By technical editor Matt Allard:

DSC00598

In the second part of my review of the new Panasonic DVX 200 I will be focusing solely on Scene Profiles, V-Log L and the colour science of the camera. Please note that the camera I am using still isn’t the final production version.

V-Log and V-Log L are Panasonic’s version of the logarithmic gamma curves that can record a flatter, more gradable image. Like the familiar Canon C-Log and Sony S-Log they retain more detail in the shadows and highlights than a regular gamma.

Many GH4 owners have been eagerly awaiting the arrival of a Log-type gamma curve. V-Log L (the “L” stands for Lite) is a new iteration of the original V-Log that has been designed for both the DVX 200 and GH4.

It is worth noting that while it is similar to the existing V-Log, but there are important differences. The original V-Log was designed specifically for the Varicam 35 cinema camera to best take advantage of its 14+ stops of dynamic range. The new V-Log L allows a claimed 12 stops of dynamic range to be recorded.

The DVX 200 will not be available until October and if I was a betting man, I would wager that V-Log L will be made available for the GH4 at around the same time. This upgrade has been in the works for a long time. I saw a GH4 running V-Log at Interbee in Japan last year and several beta testers around the world have also been using V-log on their GH4s for quite some time.

Even though the highlights aren't clipping, they don't have a nice soft roll off.

Even though the highlights aren’t clipping, they don’t have a nice soft roll off.

False Colour mode on the Odyssey 7Q+ shows that nothing is being over exposed in the  scene, but the highlights are getting clipped. at around 80% IRE

False Colour mode on the Odyssey 7Q+ shows that nothing is being over exposed in the scene, but the highlights are getting clipped. at around 80% IRE

So what is the V-log L like on the DVX 200? Well, it certainly is a very flat image and looks like it has more dynamic range than a standard gamma. Don’t expect miracles though – success with Log gamma is dependent on the camera’s sensor and colour science to achieve good results. I found that while the image is nice and flat, the way it rolls off highlights on the DVX 200 is not pretty. On the built-in waveform monitor, or when using false colour, the V-Log L image may well show no evidence of highlight clipping, but if you look at the image closely the brightest parts of the image have almost no highlight roll-off and appear clipped, even though they aren’t. There are no options to adjust parameters when using V-Log L. I suspect that V-Log L isn’t the culprit here; it is likely due to how the image is being processed by the camera itself.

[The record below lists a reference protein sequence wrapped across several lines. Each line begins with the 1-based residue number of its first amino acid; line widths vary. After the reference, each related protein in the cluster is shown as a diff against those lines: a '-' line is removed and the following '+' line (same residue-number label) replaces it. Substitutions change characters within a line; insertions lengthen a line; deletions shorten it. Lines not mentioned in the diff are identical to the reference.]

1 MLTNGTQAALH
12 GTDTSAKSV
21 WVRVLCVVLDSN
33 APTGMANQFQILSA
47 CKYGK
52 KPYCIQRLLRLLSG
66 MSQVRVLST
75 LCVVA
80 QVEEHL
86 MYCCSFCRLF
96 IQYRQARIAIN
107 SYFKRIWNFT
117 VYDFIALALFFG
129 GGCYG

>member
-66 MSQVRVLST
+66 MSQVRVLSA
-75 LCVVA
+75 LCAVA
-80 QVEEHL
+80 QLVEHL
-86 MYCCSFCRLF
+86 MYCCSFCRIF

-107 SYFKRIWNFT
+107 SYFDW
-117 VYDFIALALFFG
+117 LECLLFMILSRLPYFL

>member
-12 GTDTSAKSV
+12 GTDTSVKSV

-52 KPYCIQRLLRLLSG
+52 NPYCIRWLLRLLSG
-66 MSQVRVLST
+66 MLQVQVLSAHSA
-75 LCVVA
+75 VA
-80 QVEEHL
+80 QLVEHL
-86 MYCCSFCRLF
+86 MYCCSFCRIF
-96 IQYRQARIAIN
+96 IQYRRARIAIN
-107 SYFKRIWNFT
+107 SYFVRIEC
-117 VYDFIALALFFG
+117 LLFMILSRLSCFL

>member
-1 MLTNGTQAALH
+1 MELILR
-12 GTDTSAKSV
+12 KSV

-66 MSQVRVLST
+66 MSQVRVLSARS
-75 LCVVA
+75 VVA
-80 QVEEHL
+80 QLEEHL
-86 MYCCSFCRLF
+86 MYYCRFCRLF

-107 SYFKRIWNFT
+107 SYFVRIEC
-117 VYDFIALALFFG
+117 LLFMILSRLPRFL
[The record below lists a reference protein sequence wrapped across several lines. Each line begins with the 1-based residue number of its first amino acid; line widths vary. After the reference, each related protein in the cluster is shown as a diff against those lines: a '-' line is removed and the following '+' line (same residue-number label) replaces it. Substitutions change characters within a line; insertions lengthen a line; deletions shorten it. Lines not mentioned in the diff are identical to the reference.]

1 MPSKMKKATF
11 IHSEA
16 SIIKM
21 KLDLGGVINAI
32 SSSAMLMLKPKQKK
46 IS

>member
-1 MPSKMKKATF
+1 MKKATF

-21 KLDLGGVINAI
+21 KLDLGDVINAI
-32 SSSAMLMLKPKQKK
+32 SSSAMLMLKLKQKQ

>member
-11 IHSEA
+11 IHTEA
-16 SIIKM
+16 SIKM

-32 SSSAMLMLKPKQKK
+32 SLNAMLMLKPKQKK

I did a series of tests in a high dynamic range scene to see the differences between using V-Log L and the other Scene Files that are available on the DVX 200. Please note that all the Scene Files shown are set at their factory settings. You can see the results above. Note: The default Knee setting that is assigned to [SCENE1] in [CUSTOMIZE SCENE] is “93.0”.

Above are some more examples that you can download, this time shot in 4K 24p. All shots are at the base 500 ISO. I found that even at 500 ISO the V-log L image appears to be quite noisy. The problem I find with V-Log L is that if your are trying to keep your highlights well below 80% IRE to avoid clipping, then you are having to underexpose your image. Then when you adjust the V-Log L image later in post, if you have to bring up the mids you introduce a lot of noise. You can download the V-LOG V709 V35 LUT yourself and have a go applying it to the V-Log L clips.

Screen Shot 2015-08-22 at 7.00.01 PM

Apart from V-log L, there are 6 other Scene Files you can choose from and they can all be adjusted, apart from V-Log L. There is a Matrix setting for [CINE-LIKE] and gamma settings that include 3 FILMLIKE options and a Cine-Like-V and Cine-Like-D. There are several parameters you can adjust, but please be warned that you should really know what you are doing when adjusting settings in any camera. Here is a list of what you can adjust:

Gamma Modes on the camera

Gamma Modes on the camera

Skin Tone Detail – This makes skin colours appear softer for a more attractive appearance. This is more effective if you record a person closely, from the torso up.
Master Detail – Adjusts the degree of overall outline correction in images.
Detail Coring – Adjusts the detail noise removal level.
V Detail Level – Adjusts the degree of vertical outline correction in images.
Knee APE Level – This sets the detail level of high luminosity areas (extremely bright areas).
RB Gain Control – [R GAIN]: Adjusts the intensity of red. [B GAIN]: Adjusts the intensity of blue. [GAIN OFFSET]*: Sets whether to maintain or reset the [R GAIN] and [B GAIN] settings when Auto White Balance/Auto Black Balance is used.
Chroma Level – Adjusts colour density.
Chroma Phase – Adjusts colour balance.

Matrix settings

Matrix settings

Matrix – Represents the colour during the recording. [NORM1]: Suitable for recording in the open air or under a halogen lamp. [NORM2]: Suitable for brighter colours than the [NORM1] mode. [FLUO]: Suitable for recording indoors under fluorescent lamp.[CINE-LIKE]: Suitable for cinema-like image.
Colour Correction – This function sets colour saturation and phase. It applies individual effect on 16 phases in an image. You can adjust individual hues.
Master PED – Adjustment of black level based on the image is performed.
Gamma Mode – Tone or contrast of the image is set in accordance with the recorded scenes.
[HD]: This is the video gamma feature for HD (High Definition).
[SD]: This increases gain in darker areas more than [HD] does.